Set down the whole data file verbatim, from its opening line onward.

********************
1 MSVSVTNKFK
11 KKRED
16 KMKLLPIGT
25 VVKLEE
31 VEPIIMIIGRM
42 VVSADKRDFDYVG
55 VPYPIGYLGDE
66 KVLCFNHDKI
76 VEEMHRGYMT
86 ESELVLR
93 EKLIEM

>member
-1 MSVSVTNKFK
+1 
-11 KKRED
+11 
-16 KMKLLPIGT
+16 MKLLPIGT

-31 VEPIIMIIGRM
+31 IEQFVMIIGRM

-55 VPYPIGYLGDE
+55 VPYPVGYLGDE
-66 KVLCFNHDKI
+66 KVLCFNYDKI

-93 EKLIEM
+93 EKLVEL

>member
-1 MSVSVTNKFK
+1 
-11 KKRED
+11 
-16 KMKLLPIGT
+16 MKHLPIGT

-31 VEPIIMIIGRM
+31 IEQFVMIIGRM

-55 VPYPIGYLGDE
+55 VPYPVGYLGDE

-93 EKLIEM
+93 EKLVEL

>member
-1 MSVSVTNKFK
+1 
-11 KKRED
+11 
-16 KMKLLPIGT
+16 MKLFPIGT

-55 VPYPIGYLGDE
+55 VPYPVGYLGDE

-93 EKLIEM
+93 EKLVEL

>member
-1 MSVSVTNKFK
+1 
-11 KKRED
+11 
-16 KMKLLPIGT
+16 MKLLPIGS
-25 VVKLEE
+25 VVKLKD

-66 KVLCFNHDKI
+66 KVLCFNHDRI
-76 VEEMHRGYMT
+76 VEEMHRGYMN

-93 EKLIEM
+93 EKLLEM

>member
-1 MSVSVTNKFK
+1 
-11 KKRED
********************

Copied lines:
1 MSVSVTNKFK
11 KKRED
16 KMKLLPIGT
25 VVKLEE
31 VEPIIMIIGRM
42 VVSADKRDFDYVG
55 VPYPIGYLGDE
66 KVLCFNHDKI
76 VEEMHRGYMT
86 ESELVLR
93 EKLIEM

>member
-1 MSVSVTNKFK
+1 
-11 KKRED
+11 
-16 KMKLLPIGT
+16 MKLLPIGT

-31 VEPIIMIIGRM
+31 IEQFVMIIGRM

-55 VPYPIGYLGDE
+55 VPYPVGYLGDE
-66 KVLCFNHDKI
+66 KVLCFNYDKI

-93 EKLIEM
+93 EKLVEL

>member
-1 MSVSVTNKFK
+1 
-11 KKRED
+11 
-16 KMKLLPIGT
+16 MKHLPIGT

-31 VEPIIMIIGRM
+31 IEQFVMIIGRM

-55 VPYPIGYLGDE
+55 VPYPVGYLGDE

-93 EKLIEM
+93 EKLVEL

>member
-1 MSVSVTNKFK
+1 
-11 KKRED
+11 
-16 KMKLLPIGT
+16 MKLFPIGT

-55 VPYPIGYLGDE
+55 VPYPVGYLGDE

-93 EKLIEM
+93 EKLVEL

>member
-1 MSVSVTNKFK
+1 
-11 KKRED
+11 
-16 KMKLLPIGT
+16 MKLLPIGS
-25 VVKLEE
+25 VVKLKD

-66 KVLCFNHDKI
+66 KVLCFNHDRI
-76 VEEMHRGYMT
+76 VEEMHRGYMN

-93 EKLIEM
+93 EKLLEM

>member
-1 MSVSVTNKFK
+1 
-11 KKRED